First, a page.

Daily Tax Update - March 11, 2005

Next week, the House and Senate will vote on their Fiscal Year 2006 budget resolutions. The House Budget provides $106 billion of tax relief over five years, including $45 billion to be protected under reconciliation instructions. Although the House Ways and Means Committee will determine which specific tax cuts will fall under reconciliation protection, it is expected that $42 billion will be for expiring tax provisions passed in 2001 and 2003.

  • The Senate Budget Committee's version provides $70 billion in reconciliation instructions for tax cuts.


  • H.R. 1212 sponsored by Rep. Jerry Weller (R-IL) would provide tax credits for making energy efficiency improvements to existing homes and for constructing new energy efficient homes.
  • H.R. 1231 sponsored by Rep. Tom Cole (R-OK) would restore and make permanent the exclusion from gross income for amounts received under qualified group legal services plans and to repeal the limitation on the amount of the exclusion.
  • H.R. 1234 sponsored by Rep. Lloyd Doggett (D-TX) require greater transparency of corporate tax accounting measures, facilitate analysis of financial statements, permit inspection of true corporate tax liability and understand the tax strategies undertaken by corporations, discourage abusive tax sheltering activities, and restore investor confidence in publicly traded corporations.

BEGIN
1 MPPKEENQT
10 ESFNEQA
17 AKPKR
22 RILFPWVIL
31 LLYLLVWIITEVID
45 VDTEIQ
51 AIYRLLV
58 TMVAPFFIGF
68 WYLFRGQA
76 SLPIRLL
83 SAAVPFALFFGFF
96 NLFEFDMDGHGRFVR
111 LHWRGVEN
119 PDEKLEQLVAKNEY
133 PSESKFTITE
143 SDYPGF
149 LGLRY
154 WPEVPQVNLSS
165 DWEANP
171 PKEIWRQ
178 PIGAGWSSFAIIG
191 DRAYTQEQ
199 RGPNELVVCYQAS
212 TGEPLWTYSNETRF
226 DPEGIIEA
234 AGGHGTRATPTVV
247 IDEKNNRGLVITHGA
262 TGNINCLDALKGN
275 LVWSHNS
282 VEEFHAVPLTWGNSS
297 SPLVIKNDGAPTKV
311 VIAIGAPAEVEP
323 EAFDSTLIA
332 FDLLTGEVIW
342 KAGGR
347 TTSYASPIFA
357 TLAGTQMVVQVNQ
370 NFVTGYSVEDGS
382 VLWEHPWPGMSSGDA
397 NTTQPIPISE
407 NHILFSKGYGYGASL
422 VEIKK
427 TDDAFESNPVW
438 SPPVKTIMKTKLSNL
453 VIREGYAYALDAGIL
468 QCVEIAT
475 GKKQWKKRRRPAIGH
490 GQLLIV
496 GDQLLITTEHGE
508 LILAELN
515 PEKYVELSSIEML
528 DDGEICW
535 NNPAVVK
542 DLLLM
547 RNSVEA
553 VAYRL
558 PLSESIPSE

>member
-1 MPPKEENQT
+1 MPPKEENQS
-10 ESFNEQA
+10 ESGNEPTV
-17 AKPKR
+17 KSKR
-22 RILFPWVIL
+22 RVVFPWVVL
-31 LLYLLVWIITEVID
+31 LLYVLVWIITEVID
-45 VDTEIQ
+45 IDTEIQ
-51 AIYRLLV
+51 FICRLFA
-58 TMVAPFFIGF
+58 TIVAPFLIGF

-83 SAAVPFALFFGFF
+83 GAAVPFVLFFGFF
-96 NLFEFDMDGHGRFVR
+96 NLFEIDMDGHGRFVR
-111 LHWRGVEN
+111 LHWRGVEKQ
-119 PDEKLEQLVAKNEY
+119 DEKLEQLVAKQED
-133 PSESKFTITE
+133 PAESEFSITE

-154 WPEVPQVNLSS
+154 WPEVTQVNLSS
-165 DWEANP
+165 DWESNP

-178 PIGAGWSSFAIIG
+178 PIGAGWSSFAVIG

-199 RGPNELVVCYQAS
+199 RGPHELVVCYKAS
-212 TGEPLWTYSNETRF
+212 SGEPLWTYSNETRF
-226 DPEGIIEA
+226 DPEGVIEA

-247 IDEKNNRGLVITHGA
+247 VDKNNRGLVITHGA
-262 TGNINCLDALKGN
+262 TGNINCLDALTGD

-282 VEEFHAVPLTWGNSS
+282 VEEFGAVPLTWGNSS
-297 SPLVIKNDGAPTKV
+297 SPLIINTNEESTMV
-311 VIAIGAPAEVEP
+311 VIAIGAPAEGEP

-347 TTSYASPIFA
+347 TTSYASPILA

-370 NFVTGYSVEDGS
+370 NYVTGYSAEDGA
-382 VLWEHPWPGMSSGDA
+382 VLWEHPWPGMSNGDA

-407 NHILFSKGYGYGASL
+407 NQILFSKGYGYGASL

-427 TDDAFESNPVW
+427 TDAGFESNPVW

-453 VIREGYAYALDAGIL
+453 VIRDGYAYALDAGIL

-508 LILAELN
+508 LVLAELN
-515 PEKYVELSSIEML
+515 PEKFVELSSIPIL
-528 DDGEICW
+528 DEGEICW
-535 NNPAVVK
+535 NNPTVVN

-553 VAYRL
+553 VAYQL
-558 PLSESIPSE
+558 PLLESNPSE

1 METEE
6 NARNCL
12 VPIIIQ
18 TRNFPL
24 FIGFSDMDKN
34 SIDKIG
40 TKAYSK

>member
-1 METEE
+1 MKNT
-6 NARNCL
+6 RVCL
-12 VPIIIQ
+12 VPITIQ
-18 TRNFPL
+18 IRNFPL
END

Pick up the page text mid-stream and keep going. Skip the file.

• H.R. 1241 sponsored by Rep. Peter Hoekstra (R-MI) would provide a shorter recovery period for the depreciation of certain systems installed in nonresidential buildings.
  • H.R. 1255 sponsored by Rep. Collin Peterson (D-MN) would extend the tax incentives for biodiesel.
  • H.R. 1258 sponsored by Rep. Jim Ramstad (R-MN) would provide parity with respect to substance abuse treatment benefits under group health plans and health insurance coverage.
  • S. 595 sponsored by Sen. Rick Santorum (R-PA) would modify the work opportunity credit and the welfare-to-work credit.
  • S. 601 sponsored by Sen. Kent Conrad (D-ND) would include combat pay in determining an allowable contribution to an individual retirement plan.

As provided for in Treasury regulations, advice (if any) relating to federal taxes that is contained in this communication (including attachments) is not intended or written to be used, and cannot be used, for the purpose of (1) avoiding penalties under the Internal Revenue Code or (2) promoting, marketing or recommending to another party any plan or arrangement addressed herein.

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